In the history of politics, Honam has been a progressive stronghold while Yeongnam voters have traditionally backed conservatives.
Studies have shown, however, that the regionalism and the hatred that stems from it has waned in recent years.
A study published by the 21st Century Political Science Association in 2018 showed that voters did not show negative feelings toward candidates from other regions.
According to the researchers’ analysis, voters in Yeongnam and Honam expressed favoritism toward candidates from their own regions, but did not rule out others from different regions. The study concluded that regional emotions are more about favoritism for one’s own group rather than excluding other regions.
"Regionalism will not go away easily. Because it is old and has become a complex conflict in terms of economy, culture and social structure. But is it something that has to be removed?" said Lee Jun-han, a professor of political science and international studies at Incheon National University.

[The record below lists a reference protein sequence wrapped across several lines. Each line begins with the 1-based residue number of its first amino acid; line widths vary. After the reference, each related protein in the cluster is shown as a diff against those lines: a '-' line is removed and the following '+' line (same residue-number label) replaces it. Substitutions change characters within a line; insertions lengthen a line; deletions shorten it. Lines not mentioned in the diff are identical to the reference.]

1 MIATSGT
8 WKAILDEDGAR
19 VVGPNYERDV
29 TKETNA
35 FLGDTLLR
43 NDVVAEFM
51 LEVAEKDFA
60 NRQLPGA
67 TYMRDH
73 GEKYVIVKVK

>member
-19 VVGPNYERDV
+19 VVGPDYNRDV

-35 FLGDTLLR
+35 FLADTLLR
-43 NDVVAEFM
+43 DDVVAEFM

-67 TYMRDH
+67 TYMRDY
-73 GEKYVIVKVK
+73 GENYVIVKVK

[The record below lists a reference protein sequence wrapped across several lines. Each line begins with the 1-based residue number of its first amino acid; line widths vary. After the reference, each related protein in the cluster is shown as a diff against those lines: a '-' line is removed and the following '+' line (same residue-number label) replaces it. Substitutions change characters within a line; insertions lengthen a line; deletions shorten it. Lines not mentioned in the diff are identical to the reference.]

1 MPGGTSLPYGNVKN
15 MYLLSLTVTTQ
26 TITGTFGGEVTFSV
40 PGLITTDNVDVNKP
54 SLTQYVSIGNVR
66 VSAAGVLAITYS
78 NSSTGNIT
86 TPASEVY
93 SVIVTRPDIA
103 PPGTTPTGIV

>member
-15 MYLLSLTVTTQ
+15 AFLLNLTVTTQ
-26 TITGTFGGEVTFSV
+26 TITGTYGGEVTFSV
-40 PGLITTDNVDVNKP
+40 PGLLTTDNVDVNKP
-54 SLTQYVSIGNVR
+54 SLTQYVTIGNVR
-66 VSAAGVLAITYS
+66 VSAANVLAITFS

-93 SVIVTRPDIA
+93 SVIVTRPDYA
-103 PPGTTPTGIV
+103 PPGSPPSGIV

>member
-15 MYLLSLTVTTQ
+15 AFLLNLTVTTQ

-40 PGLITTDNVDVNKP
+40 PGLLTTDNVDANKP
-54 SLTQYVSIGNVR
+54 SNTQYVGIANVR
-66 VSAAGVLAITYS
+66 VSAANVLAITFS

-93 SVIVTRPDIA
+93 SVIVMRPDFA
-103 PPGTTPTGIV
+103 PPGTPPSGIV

"In the past, there was a saying that if a stick ran for an election on behalf of a certain party, some regions would cast votes for that stick. But such extreme choices are becoming weaker. It will be hard to expect Korea’s regionalism to change much from that because taking out the concept of region altogether is difficult."
The Science and Technology Policy Institute wrote in a social conflict analysis that people often manipulate media, especially in the run-up to an election to drum up support.